I’m guessing most people go through school, which means to some extent everyone has had interactions with teachers. Which means they know how authority works to some extent. There’s a push-pull to it, like with everything else. Sure, in college it’s well and good to have a friendly professor, and it is always nice to have someone to talk to on equal terms. In college, there’s a lot more room for equality between students and teachers because everyone is an adult. Still, some amount of dominance exists on the part of the teacher.
Take it back a few year, to high school, and suddenly things are much less equal. There are probably a couple teachers who treat students equally and are human with them. Most are probably as close to fair in terms of treatment and grades. But not all of them. Some people are just assholes. That’s unavoidable though—there are jerks in every social arena. Go even further back though. Middle school is often one of the hardest places for students to develop self-esteem not only because they are constantly being judged by their peers, but they also are too little to be taken extremely seriously by adults.
Most middle school kids are at the age where their mind has developed enough to recognize aspects of the world in a mature fashion, and even be able to comment on it critically to some extent. Unfortunately, they have not all developed enough to control themselves and act “maturely” in all social dynamics. This means a lot more name calling and acting out during class. I recall my own life in middle school, where I was a quiet outsider. I would watch kids laugh loudly at others, be self-centered, and not respect rules. Some of them were just as unruly and degenerate as that sounds. But many of them were not actually these kinds of people. They were smart individuals—and if you took the time to get to know them, they were actually quite nice people.
Of course, in class, if a student acts out they are disruptive and a general “bad” person. At least in the eyes of many teachers and certainly most administrators. Dial back a few more years to elementary school, where students only partially understand the rules. Or rather, they understand the rules, but only have enough self restraint to adhere to them part of the time. The disruptive ones get labeled immediately as “problem” children. Which is depressing, because they rarely actually are “problems” and rather do not have the cognitive understanding to control themselves fully. But many teachers punish this harshly, rather than find an outlet for it. By punishing students, the teachers create a dynamic in which the student feels like a failure—much like with grades. This categorization of students leads to repetitive expectations, and becomes a self-fulfilling prophecy.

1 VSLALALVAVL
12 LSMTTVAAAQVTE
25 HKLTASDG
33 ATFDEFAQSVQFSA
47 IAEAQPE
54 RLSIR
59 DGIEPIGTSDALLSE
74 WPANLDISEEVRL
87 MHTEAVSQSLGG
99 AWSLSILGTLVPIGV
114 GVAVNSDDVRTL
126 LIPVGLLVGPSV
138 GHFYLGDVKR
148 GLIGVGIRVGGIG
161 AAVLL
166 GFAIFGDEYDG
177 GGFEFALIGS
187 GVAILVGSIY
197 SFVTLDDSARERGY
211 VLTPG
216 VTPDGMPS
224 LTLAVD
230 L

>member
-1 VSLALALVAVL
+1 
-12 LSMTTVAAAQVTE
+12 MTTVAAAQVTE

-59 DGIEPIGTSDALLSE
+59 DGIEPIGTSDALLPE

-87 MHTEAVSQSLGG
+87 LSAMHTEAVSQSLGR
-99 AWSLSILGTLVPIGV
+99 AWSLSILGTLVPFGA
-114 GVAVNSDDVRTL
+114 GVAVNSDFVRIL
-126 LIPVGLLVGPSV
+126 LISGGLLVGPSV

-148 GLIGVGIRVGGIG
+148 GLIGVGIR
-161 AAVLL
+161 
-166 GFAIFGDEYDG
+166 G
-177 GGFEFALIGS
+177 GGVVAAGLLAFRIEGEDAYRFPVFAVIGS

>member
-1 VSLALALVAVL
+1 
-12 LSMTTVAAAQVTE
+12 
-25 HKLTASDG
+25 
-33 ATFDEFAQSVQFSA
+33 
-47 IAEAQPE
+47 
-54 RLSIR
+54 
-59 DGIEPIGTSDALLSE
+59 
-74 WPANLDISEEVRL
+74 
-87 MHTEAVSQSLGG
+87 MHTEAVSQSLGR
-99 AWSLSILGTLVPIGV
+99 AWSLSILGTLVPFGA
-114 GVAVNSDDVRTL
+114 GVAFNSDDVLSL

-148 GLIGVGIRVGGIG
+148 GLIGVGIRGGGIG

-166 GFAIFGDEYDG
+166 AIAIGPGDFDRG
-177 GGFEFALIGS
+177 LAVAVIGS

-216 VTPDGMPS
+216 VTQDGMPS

The question then arises, how do you deal with a “disruptive” student at this young of an age group and still teach material? My favorite plan was one that my third grade teacher gave me as an option. I used to have a bit of trouble keeping myself still as a kid, though I don’t recall ever acting out. My teacher’s solution for this was to give me the option to run out to the playground, hit the tetherballs, and come back. No supervision, no warning, just “whenever you feel anxious or unable to keep yourself still, go ahead and do this.” That gave me power as a little kid. I could get up and leave! It was simple. It was reassuring. And most of all, it made me feel like a real person. So many students get lost as people because they are so busy being students. And its easier to let them fall behind as people to get the job done. But it is more meaningful to society as a whole if we take the time to remind people that they are not less of a person because they have a different biological make-up than “normal” students.